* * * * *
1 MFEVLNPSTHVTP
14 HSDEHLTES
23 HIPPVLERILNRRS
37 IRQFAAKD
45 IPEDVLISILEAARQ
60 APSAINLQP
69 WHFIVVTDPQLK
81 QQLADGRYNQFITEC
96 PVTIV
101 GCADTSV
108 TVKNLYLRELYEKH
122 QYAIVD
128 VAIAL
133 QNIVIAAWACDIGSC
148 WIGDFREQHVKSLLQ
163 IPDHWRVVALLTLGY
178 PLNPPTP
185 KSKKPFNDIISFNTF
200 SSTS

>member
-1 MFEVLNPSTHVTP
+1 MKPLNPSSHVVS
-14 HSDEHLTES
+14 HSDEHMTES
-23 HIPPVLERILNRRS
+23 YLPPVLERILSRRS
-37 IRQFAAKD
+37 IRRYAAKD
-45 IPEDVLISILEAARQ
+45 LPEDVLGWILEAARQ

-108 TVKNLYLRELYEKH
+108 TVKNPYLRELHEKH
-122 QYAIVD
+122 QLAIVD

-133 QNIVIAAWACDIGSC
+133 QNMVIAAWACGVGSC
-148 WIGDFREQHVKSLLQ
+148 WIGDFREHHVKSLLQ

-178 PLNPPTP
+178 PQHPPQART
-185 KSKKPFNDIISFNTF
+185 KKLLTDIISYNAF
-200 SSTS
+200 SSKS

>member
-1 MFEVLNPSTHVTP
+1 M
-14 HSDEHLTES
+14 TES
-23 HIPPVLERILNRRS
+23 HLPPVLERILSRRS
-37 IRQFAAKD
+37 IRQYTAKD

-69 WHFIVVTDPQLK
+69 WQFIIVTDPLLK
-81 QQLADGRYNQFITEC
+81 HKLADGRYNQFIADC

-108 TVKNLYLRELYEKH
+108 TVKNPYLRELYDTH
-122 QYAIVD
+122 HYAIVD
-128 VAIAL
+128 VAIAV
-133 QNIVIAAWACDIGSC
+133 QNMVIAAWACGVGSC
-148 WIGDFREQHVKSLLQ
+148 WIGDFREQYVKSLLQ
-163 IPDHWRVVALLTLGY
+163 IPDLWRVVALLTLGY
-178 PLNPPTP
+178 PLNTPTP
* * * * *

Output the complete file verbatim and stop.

1 MFEVLNPSTHVTP
14 HSDEHLTES
23 HIPPVLERILNRRS
37 IRQFAAKD
45 IPEDVLISILEAARQ
60 APSAINLQP
69 WHFIVVTDPQLK
81 QQLADGRYNQFITEC
96 PVTIV
101 GCADTSV
108 TVKNLYLRELYEKH
122 QYAIVD
128 VAIAL
133 QNIVIAAWACDIGSC
148 WIGDFREQHVKSLLQ
163 IPDHWRVVALLTLGY
178 PLNPPTP
185 KSKKPFNDIISFNTF
200 SSTS

>member
-1 MFEVLNPSTHVTP
+1 MKPLNPSSHVVS
-14 HSDEHLTES
+14 HSDEHMTES
-23 HIPPVLERILNRRS
+23 YLPPVLERILSRRS
-37 IRQFAAKD
+37 IRRYAAKD
-45 IPEDVLISILEAARQ
+45 LPEDVLGWILEAARQ

-108 TVKNLYLRELYEKH
+108 TVKNPYLRELHEKH
-122 QYAIVD
+122 QLAIVD

-133 QNIVIAAWACDIGSC
+133 QNMVIAAWACGVGSC
-148 WIGDFREQHVKSLLQ
+148 WIGDFREHHVKSLLQ

-178 PLNPPTP
+178 PQHPPQART
-185 KSKKPFNDIISFNTF
+185 KKLLTDIISYNAF
-200 SSTS
+200 SSKS

>member
-1 MFEVLNPSTHVTP
+1 M
-14 HSDEHLTES
+14 TES
-23 HIPPVLERILNRRS
+23 HLPPVLERILSRRS
-37 IRQFAAKD
+37 IRQYTAKD

-69 WHFIVVTDPQLK
+69 WQFIIVTDPLLK
-81 QQLADGRYNQFITEC
+81 HKLADGRYNQFIADC

-108 TVKNLYLRELYEKH
+108 TVKNPYLRELYDTH
-122 QYAIVD
+122 HYAIVD
-128 VAIAL
+128 VAIAV
-133 QNIVIAAWACDIGSC
+133 QNMVIAAWACGVGSC
-148 WIGDFREQHVKSLLQ
+148 WIGDFREQYVKSLLQ
-163 IPDHWRVVALLTLGY
+163 IPDLWRVVALLTLGY
-178 PLNPPTP
+178 PLNTPTP